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  #21  
Old 08.07.2011, 15:01
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Re: car duty to avoid?

Forgot to add:

If you've owned it for more than 6 months no VAT to pay or if you are getting it new have it marked for export and claim the 20% UK VAT back simples
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  #22  
Old 08.07.2011, 15:39
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Re: car duty to avoid?

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Moving to Switzerland from NL in a few weeks – starting a new job. We have a brand new (1 month old) car, which we will bring with us. I understand that a 12% duty will be applied once the car is registered in Switzerland. Is it possible not to register it for while to wait until it ages to 6 months, when the duty won’t be applied? We will be commuting back to NL on the weekends anyway until we find some permanent place to live.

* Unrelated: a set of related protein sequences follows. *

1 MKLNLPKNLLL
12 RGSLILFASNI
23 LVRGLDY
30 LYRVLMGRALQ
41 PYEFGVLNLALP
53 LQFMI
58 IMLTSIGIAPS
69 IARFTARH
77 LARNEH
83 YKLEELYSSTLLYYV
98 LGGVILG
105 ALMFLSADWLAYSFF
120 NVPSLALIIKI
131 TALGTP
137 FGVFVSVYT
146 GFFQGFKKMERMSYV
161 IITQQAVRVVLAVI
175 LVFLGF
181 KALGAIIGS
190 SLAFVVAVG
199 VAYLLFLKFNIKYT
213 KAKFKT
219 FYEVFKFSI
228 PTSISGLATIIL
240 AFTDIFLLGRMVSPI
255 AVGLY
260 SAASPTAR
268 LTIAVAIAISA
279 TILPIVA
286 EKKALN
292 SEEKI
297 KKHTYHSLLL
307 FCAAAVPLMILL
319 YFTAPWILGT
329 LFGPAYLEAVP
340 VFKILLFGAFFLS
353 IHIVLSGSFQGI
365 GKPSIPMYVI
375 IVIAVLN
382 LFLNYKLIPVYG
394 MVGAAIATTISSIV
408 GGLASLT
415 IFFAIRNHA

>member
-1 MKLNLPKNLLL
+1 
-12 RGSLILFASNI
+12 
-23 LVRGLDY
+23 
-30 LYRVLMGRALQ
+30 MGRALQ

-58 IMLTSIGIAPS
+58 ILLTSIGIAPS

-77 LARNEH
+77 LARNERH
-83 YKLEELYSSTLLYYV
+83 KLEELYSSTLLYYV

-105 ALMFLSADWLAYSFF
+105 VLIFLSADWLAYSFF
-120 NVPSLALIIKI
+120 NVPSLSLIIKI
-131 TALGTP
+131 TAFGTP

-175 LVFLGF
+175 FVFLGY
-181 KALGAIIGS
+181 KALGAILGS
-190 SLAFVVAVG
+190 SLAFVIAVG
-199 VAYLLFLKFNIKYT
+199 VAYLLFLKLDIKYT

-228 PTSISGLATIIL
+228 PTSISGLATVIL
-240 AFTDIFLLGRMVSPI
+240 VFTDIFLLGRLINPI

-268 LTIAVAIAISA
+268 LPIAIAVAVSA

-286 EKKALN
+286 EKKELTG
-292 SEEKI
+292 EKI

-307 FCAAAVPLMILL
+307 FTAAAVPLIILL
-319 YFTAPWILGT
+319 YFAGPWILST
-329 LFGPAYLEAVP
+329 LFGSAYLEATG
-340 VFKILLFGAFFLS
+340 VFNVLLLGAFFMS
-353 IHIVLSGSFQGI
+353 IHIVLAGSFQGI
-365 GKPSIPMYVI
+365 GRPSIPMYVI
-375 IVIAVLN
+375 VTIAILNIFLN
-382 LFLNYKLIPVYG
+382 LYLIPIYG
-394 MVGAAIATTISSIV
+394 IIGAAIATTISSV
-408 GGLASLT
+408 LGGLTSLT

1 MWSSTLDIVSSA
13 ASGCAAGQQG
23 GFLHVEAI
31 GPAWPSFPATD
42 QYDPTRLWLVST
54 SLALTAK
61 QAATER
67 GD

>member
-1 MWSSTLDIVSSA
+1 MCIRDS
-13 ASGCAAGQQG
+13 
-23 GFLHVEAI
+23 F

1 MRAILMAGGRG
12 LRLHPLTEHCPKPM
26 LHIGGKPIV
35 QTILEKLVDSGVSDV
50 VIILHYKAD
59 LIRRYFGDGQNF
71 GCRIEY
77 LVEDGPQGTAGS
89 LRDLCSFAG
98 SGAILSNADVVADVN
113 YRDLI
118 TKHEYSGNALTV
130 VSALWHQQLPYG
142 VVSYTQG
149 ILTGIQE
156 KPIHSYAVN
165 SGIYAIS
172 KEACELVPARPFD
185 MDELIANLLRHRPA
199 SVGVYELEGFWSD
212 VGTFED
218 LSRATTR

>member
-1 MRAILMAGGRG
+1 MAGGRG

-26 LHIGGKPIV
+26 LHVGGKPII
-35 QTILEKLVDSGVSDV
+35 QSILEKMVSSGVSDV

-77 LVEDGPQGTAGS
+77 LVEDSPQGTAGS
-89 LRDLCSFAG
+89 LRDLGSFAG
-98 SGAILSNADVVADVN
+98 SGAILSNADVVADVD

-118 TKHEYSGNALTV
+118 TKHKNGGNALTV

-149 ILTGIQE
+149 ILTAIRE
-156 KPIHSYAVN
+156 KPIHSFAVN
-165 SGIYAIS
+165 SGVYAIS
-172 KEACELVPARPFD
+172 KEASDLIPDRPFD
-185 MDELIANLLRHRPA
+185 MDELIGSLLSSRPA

Would appreciate a valuable (12%!) advice.
The very first year you arrive in Switzerland you can continue to drive your car with NL plates and NL drivers license. But before this first year expires you must apply for drivers license change otherwise you will be forced to go in drivers school.
At the same time your car will already be in your possession more then 6 months a and you can apply for import.
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  #23  
Old 08.07.2011, 15:41
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Re: car duty to avoid?

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The very first year you arrive in Switzerland you can continue to drive your car with NL plates and NL drivers license. But before this first year expires you must apply for drivers license change otherwise you will be forced to go in drivers school.
At the same time your car will already be in your possession more then 6 months a and you can apply for import.